The Relationship between Endophytic Fungi of Chimonanthus praecox and Volatile Metabolites under Different Circadian Rhythms and Blooming Stages
by Yue Li, Jingying Hei, Xiahong He, Rui Rui and Shu Wang
J. Fungi 2024, 10(2), 145; https://doi.org/10.3390/jof10020145 - 11 Feb 2024
Viewed by 1006
Abstract
Chimonanthus praecox is an aromatic plant that flowers in winter. The composition of the floral volatiles of C. praecox is influenced by different blooming stages, circadian rhythms and species. However, the relationship between floral volatiles and plant endophytic fungi has not received much research [...] Read more.
Chimonanthus praecox is an aromatic plant that flowers in winter. The composition of the floral volatiles of C. praecox is influenced by different blooming stages, circadian rhythms and species. However, the relationship between floral volatiles and plant endophytic fungi has not received much research attention. Here, we used high-throughput sequencing technology to compare and analyze the changes in the structure and diversity of the endophytic fungal communities in C. praecox under different circadian rhythms (7:00 a.m., 1:00 p.m., and 7:00 p.m.) and in different blooming stages (unopened flowers and opened flowers). The endophytic fungi of C. praecox consisted of nine phyla, 34 classes, 79 orders, 181 families, 293 genera, and 397 species, and Ascomycota was the dominant phylum. Under a diurnal rhythm, the diversity (Chao1 and Shannon indices) of endophytic fungi gradually decreased in the unopened flowers, while an increasing and then decreasing trend was found for the opened flowers. In the different blooming stages, the endophytic fungal diversity was significantly higher at 7:00 a.m. in the unopened flowers compared to the opened flowers. Humidity was the key factors that significantly affected the endophytic fungal diversity and community. Moreover, 11 endophytic fungi were significantly positively or negatively correlated with seven floral volatiles. In conclusion, the community structure and diversity of endophytic fungi in C. praecox were affected by the different blooming stages and circadian rhythms, and a correlation effect related to floral volatiles was found, but there are other possible reasons that were not tested. This study provides a theoretical basis for elucidating the interrelationships between endophytic fungi, floral volatiles, and environmental factors in C. praecox. Full article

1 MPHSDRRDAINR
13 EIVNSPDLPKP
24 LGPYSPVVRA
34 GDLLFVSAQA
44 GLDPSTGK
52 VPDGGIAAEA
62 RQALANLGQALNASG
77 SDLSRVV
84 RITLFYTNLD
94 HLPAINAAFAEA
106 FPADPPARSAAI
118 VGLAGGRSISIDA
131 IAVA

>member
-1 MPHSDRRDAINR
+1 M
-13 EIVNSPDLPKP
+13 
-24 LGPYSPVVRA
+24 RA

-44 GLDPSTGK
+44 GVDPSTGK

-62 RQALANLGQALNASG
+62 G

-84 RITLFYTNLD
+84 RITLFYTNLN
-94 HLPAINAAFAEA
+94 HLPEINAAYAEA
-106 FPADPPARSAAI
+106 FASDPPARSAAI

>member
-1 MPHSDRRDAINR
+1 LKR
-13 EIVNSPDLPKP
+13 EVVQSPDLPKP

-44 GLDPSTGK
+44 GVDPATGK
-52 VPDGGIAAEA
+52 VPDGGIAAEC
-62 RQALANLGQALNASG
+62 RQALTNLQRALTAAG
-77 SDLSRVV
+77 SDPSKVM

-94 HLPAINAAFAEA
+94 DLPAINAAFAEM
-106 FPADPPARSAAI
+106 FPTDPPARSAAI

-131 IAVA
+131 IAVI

(This article belongs to the Special Issue Advances in Fungal Endophyte Research)
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24 pages, 2332 KiB  
Review
Biological Activities of Secondary Metabolites from the Edible-Medicinal Macrofungi
by Xiaoqi Sun, Ying Shi, Dongxiao Shi, Yu Tu and Ling Liu
J. Fungi 2024, 10(2), 144; https://doi.org/10.3390/jof10020144 - 11 Feb 2024
Viewed by 1017
Abstract
Macrofungi are well-known as edible-medicinal mushrooms, which belong mostly to Basidiomycota, with a few from Ascomycota. In recent years, macrofungi have been recognized as a rich resource of structurally unique secondary metabolites, demonstrating a wide range of bioactivities, including anti-tumor, antioxidant, anti-inflammatory, antimicrobial, [...] Read more.
Macrofungi are well-known as edible-medicinal mushrooms, which belong mostly to Basidiomycota, with a few from Ascomycota. In recent years, macrofungi have been recognized as a rich resource of structurally unique secondary metabolites, demonstrating a wide range of bioactivities, including anti-tumor, antioxidant, anti-inflammatory, antimicrobial, antimalarial, neuro-protective, hypoglycemic, and hypolipidemic activities. This review highlights over 270 natural products produced by 17 families of macrofungi covering 2017 to 2023, including their structures, bioactivities, and related molecular mechanisms. Full article
(This article belongs to the Special Issue Edible and Medicinal Macrofungi, 3rd Edition)
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15 pages, 7266 KiB  
Article
Peroxin MoPex22 Regulates the Import of Peroxisomal Matrix Proteins and Appressorium-Mediated Plant Infection in Magnaporthe oryzae
by Rangrang Chen, Kailun Lu, Lina Yang, Jihong Jiang and Lianwei Li
J. Fungi 2024, 10(2), 143; https://doi.org/10.3390/jof10020143 - 10 Feb 2024
Viewed by 970
Abstract
Magnaporthe oryzae, the pathogen responsible for rice blast disease, utilizes specialized infection structures known as appressoria to breach the leaf cuticle and establish intracellular, infectious hyphae. Our study demonstrates that the peroxin MoPex22 is crucial for appressorium function, specifically for the development [...] Read more.